Getting a DOI for your code

Academics have published work for centuries. Over the past couple of decades the type of work academics do has been changing. Our output is no longer constrained to peer reviewed articles, but includes reports, data, code, infographics, book chapters and many more. Some of these outputs are easy to share, but we also need to be able to demonstrate where they’ve come from: to help science be reproducible and as a measure of our own work.

This blog article is an explanation of sharing research code. It focuses on using the version control website Github and academic repository Zenodo. Github uses Git to help manage your code development and collaborate with others, you can learn more about using it in this article from Jenny Bryan. Zenodo is a repository hosted at Cern, it is a way of getting a digital object identifier (DOI) for your work. A DOI is a persistent handle standardised by the ISO, in short it is a link which will always end up in the right place.

Once you have code in Github (help yourself and attend a software/data carpentry course), then you are ready to link Zenodo to Github.

  1. Sign into Zenodo, you can use your Github credentials.
  2. In your account settings you can link Github to Zenodo.
  3. Choose the Github repository you want to link and follow the instructions at the top of the Zenodo page about Github releases.
  4. Fill in your metadata on Zenodo – remember to cite the software of others you’ve used!

You can add a json file to your Github repo which Zenodo will use to populate metadata, if you don’t do this Zenodo will overwrite your metadata each time your make a new release. Thankfully you have made a template of this json file.

  1. Back in your Zenodo Github settings click on the enabled repository.
  2. Click on a release (green text)
  3. Copy json metadata into a .zenodo.json file in your Github repo, this will be used to populate metadata on your next release.

You can view the output of this process here, which includes the metadata json: Michael Spencer. (2019, September 3). Hill farming study – analysis code (Version v1.02). Zenodo. http://doi.org/10.5281/zenodo.3385022. The eagle-eyed of you may notice that the json metadata on Github has less information than that generated by Zenodo. I’m happy for Zenodo to handle linked DOIs and information like that, so I removed it from the json file.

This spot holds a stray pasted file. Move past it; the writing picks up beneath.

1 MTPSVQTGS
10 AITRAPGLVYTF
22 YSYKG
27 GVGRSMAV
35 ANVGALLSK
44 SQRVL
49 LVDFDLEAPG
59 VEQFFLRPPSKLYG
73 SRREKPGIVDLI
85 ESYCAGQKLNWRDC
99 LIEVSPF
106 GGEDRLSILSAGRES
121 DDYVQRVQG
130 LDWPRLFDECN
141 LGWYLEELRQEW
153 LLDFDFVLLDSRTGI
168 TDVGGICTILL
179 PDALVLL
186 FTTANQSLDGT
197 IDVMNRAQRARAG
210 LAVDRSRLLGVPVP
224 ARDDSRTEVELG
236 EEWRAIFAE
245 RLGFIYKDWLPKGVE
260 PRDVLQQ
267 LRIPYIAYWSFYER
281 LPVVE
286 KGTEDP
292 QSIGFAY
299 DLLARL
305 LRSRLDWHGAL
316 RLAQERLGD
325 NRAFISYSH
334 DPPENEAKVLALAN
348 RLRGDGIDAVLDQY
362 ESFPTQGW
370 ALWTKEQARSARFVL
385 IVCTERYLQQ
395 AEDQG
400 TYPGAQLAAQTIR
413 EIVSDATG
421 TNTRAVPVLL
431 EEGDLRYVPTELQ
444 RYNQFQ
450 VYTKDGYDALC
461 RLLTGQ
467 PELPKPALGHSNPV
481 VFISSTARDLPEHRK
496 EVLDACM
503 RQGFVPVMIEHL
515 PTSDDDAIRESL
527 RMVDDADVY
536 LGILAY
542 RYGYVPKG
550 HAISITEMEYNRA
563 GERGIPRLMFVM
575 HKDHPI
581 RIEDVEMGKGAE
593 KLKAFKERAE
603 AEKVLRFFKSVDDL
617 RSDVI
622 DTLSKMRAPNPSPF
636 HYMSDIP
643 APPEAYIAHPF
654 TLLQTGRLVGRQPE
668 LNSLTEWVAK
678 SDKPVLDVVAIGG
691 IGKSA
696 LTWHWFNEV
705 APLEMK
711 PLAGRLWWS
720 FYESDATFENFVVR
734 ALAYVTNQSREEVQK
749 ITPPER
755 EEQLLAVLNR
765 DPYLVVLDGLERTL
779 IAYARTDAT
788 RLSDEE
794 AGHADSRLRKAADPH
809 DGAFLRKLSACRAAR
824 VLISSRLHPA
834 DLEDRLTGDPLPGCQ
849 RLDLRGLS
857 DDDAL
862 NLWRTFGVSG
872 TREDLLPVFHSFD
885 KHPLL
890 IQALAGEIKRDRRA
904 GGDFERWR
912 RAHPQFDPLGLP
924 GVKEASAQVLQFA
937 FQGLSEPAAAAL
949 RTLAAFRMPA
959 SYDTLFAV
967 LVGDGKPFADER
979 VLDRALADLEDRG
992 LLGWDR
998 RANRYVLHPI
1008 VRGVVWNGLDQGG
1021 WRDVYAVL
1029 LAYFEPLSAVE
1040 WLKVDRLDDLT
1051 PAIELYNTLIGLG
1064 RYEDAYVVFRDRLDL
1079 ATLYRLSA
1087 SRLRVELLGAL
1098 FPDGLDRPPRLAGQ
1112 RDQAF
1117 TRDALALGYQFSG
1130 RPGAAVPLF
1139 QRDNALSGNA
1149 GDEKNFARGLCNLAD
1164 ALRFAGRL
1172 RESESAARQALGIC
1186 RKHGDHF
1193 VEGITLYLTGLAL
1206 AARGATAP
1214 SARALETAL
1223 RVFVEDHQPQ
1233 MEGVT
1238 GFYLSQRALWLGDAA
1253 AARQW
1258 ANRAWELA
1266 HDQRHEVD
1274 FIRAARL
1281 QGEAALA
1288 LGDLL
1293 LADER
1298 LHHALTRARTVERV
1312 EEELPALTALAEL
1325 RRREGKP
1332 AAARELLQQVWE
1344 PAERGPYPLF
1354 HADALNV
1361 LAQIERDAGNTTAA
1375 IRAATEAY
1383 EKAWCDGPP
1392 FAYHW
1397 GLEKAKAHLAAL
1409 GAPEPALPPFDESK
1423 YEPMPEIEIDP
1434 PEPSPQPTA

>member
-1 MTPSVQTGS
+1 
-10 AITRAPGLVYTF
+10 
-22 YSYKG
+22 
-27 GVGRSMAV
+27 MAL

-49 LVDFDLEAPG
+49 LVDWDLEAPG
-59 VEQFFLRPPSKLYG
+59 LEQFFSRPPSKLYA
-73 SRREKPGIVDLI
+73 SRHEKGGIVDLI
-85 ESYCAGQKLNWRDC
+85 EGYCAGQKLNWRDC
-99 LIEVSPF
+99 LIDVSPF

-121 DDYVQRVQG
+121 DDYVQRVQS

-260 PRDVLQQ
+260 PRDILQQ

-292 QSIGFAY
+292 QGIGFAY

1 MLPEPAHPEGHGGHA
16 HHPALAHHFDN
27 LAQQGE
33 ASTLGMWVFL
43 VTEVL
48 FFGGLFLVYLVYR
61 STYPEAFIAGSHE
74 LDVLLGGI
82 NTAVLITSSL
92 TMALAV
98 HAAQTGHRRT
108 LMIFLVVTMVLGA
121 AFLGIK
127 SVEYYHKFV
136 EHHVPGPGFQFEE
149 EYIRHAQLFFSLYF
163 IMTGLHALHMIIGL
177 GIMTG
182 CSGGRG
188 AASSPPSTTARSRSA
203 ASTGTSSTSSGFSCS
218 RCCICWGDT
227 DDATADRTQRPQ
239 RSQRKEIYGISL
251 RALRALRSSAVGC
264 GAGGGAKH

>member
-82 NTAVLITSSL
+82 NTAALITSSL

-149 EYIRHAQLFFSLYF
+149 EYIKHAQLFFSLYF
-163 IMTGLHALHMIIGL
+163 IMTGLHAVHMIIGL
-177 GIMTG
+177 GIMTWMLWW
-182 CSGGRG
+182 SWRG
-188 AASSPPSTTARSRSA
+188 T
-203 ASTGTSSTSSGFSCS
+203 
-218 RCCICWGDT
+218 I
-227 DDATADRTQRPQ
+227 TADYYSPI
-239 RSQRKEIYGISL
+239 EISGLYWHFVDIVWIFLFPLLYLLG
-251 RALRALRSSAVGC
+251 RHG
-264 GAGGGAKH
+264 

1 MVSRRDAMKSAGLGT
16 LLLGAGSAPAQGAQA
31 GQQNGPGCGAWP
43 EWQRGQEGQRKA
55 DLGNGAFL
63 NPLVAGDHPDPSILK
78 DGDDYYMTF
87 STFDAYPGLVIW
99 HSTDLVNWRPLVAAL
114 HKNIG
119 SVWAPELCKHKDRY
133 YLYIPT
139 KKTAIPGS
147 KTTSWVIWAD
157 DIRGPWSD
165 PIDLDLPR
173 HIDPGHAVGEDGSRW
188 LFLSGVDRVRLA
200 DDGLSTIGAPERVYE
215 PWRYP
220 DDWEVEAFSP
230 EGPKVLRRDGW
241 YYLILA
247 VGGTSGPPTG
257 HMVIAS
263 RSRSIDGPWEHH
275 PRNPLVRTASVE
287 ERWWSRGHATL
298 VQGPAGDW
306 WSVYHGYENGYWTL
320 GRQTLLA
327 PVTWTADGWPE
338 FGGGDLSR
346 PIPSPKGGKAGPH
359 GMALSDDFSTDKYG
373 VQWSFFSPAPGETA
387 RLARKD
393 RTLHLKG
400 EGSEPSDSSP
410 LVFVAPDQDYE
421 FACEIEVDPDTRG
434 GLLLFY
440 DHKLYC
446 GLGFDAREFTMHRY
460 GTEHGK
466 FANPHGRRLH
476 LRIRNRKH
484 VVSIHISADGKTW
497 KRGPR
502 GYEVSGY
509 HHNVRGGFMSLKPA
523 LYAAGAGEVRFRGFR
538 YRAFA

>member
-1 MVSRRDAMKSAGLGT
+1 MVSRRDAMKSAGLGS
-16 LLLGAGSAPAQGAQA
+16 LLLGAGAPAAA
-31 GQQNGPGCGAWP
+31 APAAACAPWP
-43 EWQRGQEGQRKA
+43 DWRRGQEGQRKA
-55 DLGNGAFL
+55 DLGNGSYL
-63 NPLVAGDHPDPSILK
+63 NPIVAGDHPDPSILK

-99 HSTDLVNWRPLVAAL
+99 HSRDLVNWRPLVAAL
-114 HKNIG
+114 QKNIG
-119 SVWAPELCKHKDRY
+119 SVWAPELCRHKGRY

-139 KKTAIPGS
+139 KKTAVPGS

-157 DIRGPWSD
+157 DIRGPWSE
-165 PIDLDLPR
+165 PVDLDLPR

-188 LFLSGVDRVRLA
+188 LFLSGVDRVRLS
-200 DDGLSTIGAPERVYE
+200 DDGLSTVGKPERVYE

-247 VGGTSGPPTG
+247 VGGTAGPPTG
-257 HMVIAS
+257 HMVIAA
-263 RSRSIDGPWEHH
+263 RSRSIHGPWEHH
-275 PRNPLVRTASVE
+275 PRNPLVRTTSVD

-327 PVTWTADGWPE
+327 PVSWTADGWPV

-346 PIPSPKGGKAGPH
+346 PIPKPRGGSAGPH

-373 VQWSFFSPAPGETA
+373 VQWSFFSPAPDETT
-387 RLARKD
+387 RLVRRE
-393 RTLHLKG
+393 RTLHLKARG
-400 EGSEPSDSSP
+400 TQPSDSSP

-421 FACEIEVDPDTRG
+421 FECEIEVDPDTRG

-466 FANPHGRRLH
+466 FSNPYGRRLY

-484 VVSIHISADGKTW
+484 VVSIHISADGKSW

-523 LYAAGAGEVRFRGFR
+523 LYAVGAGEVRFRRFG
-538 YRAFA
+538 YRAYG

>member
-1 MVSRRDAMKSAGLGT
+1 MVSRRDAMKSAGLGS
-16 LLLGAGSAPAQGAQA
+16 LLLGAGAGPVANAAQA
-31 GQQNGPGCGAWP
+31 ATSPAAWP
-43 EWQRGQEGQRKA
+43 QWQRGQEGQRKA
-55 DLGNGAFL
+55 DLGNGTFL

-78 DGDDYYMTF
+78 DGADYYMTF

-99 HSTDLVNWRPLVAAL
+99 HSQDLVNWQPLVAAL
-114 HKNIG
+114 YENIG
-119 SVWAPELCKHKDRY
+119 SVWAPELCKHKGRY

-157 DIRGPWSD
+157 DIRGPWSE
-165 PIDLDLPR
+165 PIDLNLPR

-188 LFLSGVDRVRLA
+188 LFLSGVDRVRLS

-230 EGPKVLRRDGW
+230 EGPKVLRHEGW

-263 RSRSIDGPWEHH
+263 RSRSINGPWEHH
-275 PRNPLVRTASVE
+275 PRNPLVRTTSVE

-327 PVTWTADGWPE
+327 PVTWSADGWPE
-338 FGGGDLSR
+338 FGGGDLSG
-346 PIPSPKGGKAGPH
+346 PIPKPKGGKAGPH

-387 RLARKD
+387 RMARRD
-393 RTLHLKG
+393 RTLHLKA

The Software Sustainability Institute have some great guides on using research software.

8 Comments

  1. Have you worked out how to get Zenodo to reserve a DOI for a GitHub repo? Doing that would allow the repo release snapshot to contain it’s own DOI (say, in the README). Zenodo allows you to reserve a DOI for other research outputs, like papers, but I can’t see how to do it foir a GitHub repo.

    1. I know what you mean. Adding the doi badge after the release seems strange. Same with the JSON. I don’t know a work around. Zenodo help are responsive, so you could ask…

      1. In case you are interested – mybinder.org can dockerise git repositories with Jupyter or R notebooks and spin them up in the cloud for free so readers can run the notebooks without installing any software. It can even do this for Figshare and Zenodo snapshots of repositories. I have added this to the Zenod snapshot of the GitHub repo for the R notebook that generates a conference presentation for me: https://zenodo.org/record/3402938

  2. I sent a query to Zenodo and here is there reply:

    > Thanks for your message. Unfortunately, it’s not possible to reserve a DOI for a GitHub
    > repository using the automatic archiving. It’s possible to grab the DOI badge from the
    > Zenodo GitHub pages, which will give you a badge that auto-updates with the new DOI.
    >
    > It’s a problem that we’re aware of, but we have not yet found a nice user-friendly way to deal
    > with. We’ve done some research on citations to research software in Zenodo, and found that
    > many of the citation recommendations that software developers put on there pages are in a
    > pretty bad shape (from a citation tracking point of view), so automatically getting in the
    > correct DOI (in a citation recommendation) in the source code is something that we do care
    > about.

    FWIW I suggested a mechanism that parallels the way DOIs are reserved for all other uploads. Fingers crossed, we might see a means to reserve a DOI for a GitHub repository before *too* long. Given the sentiment expressed in the response, the fact that they undoubtedly have competing priorities, and the fact that they already have code for reserving DOIs for other outputs, I would hope they could implement a mechanism in under a year.

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